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3rd Sunday in Lent – Year A (March 23rd) E-mail
Written by Nicholas King SJ   
Saturday, 15 February 2014 16:26

•    Exodus 17:3-7
•    Psalm 95:1-2, 6-9
•    Romans 5:1-2, 5-8
•    John 4:5-42

One of the things that happen to us in the course of Lent is that we journey deeper into the mystery of God. And we have a long way to go.

Look at the first reading for next Sunday; the people have been rescued from slavery in Egypt, and get thirsty in the desert (it happens, in such a climate). So they did what you and I do, and “grumbled against Moses” (and, of course, against God, though they do not say so):  “why did you bring us up from Egypt” (and the answer is, of course, because they wanted to be free!). So Moses turns to God, who effortlessly produces water from a rock; but the freed slaves have to travel further into the mystery, and so the place gets called “Temptation” and “Disputation” – a hint of trouble that lies ahead. Have you been complaining about God this last week?

The psalm reflects on that episode in the desert, even calling God the “Rock”, and invites us to go deeper into the mystery, “Come – let us bow down in worship; let us kneel before the God who made us”. Then he remembers the story about “Temptation” and “Disputation”, and urgently begs those who are gathering to praise God, “If only you would listen to his voice today. Don’t harden your hearts”. This week let us remember what God has done for us.

In the second reading, Paul is telling the Christians in Rome, after some mind-bogglingly difficult argumentation, why they have grounds for confidence, and that is something that lies deep in the mystery of God, because “We have access to this free gift, in which we have our standing, and boast in the hope of the glory of God...the love of God is poured out in our hearts, through the Holy Spirit that has been given to us”.

The gospel for next Sunday is one very long pilgrimage into the mystery of God and, especially, of Jesus. It might be good if you would have a good read of it in the few days before you attend mass at the weekend. We start with two references to Jacob, the donor of the well at Shechem; we then discover that Jesus was “weary from the journey”, and “sits on the well”, and that it is midday. At that point, a woman comes to the well to draw water; and all Africans know that midday is just the time when you do not come to draw water, so this good lady is on the margins of her society. And Jesus draws her in, first by rather abruptly asking her for a drink (rather like the children of Israel in the first reading, we may feel); the woman knows that it is odd, because “Judeans and Samaritans do not have dealings with each other” (there are several possible translations of this sentence, it must be said). And slowly, Jesus gets her interested, by speaking of “living water”, which in turn makes her wonder if Jesus could possibly be “greater than our father Jacob, who gave us the well” (answer: yes, as a matter of fact). Then, as Jesus speaks a little more about the water, “a spring of water that bubbles upwards into eternal life”, the woman starts to get it, for she calls him “Lord”, and asks for that kind of water, “so that I may not be thirsty, nor come here to draw water”. Then, very gently (and you will have to read this bit for yourself), Jesus shows an accurate knowledge of her somewhat irregular domestic arrangements; this leads her to go a bit deeper. Once more she calls him “Lord”, and adds “I see that you are a prophet”. We give her full marks for this insight, and that means she can receive some further teaching, about the “Spirit” and “Truth”; this in turn enables her to raise the question of “Messiah” (or “Christ”), and takes her deeper still, as Jesus responds, “I AM, the One who is talking to you”. At this moment of revelation, Jesus’ dim-witted disciples turn up, and can hardly conceal their prudish astonishment that he is talking to A Woman; so they too have to be educated. They urge him to eat (they have gone to buy a picnic), but that never happens, any more than he gets the drink that he had asked the woman for. Instead, they are (gently) confronted with their lack of understanding (“Who brought him something to eat?”), with an invitation to go deeper into the mystery of who he is: “I have food to eat that you have no idea about...my food is to do the will of the One who sent me”. That takes him naturally into a parable about harvest-time, and “the fields white for the harvest”; he tells them that “I have sent you to harvest that over which you have not toiled” – and the word for “toil” that appears three times in this verse.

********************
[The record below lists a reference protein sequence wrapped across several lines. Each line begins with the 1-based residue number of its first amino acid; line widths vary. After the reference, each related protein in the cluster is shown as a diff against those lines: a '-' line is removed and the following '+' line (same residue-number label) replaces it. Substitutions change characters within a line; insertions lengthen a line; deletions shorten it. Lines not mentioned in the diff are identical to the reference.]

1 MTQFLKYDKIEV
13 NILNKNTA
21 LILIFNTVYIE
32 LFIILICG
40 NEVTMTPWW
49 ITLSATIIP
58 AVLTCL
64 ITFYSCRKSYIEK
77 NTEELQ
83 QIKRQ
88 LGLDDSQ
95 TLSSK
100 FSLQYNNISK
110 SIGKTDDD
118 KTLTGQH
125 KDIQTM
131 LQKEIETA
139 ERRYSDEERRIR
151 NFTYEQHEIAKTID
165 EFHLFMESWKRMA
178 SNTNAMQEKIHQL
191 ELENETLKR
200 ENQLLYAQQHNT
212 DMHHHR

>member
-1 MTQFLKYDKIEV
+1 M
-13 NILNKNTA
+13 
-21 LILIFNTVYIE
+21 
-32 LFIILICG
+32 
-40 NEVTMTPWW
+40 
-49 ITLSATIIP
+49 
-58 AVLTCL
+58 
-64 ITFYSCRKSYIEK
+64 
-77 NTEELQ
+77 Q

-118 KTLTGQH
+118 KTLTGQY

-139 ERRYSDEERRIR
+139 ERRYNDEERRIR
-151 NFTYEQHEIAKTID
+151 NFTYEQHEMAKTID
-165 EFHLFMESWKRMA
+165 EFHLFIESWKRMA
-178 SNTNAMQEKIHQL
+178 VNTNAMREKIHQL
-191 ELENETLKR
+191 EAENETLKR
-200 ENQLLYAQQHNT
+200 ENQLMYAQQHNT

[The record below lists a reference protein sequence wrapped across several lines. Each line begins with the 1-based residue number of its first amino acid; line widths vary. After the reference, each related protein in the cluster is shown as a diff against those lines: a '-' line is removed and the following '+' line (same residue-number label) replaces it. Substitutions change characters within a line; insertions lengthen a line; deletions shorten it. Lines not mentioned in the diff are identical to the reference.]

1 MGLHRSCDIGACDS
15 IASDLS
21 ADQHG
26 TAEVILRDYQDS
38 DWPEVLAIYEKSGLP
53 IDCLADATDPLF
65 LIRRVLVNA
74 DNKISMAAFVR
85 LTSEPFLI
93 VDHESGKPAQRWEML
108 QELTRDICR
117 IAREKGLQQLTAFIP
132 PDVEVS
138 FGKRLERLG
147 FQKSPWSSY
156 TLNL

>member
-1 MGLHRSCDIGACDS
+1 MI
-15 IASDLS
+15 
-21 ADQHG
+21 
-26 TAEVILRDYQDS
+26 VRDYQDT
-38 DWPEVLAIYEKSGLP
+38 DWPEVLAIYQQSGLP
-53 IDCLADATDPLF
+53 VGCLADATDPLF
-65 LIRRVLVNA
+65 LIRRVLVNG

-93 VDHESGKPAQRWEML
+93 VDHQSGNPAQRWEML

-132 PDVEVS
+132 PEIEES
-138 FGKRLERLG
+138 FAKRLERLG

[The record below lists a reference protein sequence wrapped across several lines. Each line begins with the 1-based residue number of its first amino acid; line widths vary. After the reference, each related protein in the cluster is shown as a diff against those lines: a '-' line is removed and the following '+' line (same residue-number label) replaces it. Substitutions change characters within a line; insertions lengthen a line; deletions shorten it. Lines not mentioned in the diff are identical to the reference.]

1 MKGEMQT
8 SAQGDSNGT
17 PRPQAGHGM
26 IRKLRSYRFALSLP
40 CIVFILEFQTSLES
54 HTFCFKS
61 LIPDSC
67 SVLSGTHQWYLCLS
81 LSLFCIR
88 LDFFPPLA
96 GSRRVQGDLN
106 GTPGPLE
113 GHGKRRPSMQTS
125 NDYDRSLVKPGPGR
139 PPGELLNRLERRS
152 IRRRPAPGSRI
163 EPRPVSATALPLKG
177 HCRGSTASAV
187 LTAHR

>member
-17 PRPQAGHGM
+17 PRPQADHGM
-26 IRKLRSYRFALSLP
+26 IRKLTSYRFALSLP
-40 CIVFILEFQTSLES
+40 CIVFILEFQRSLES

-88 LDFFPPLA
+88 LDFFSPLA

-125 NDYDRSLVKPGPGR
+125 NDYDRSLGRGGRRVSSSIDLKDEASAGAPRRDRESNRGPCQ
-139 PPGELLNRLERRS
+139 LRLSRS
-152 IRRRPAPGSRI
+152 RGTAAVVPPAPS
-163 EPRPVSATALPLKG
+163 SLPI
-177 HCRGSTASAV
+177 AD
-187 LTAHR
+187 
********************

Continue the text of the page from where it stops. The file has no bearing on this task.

Meanwhile, the woman has, significantly, left her bucket (the very reason that she appeared on the scene at all!), and instead of a lonely water-carrier has become an apostle to her fellow-Samaritans, who in turn go beyond her witness to the astonished discovery that not only is Jesus “the Christ”, but also “the Saviour of the World”. May this week take you deeper into that mystery.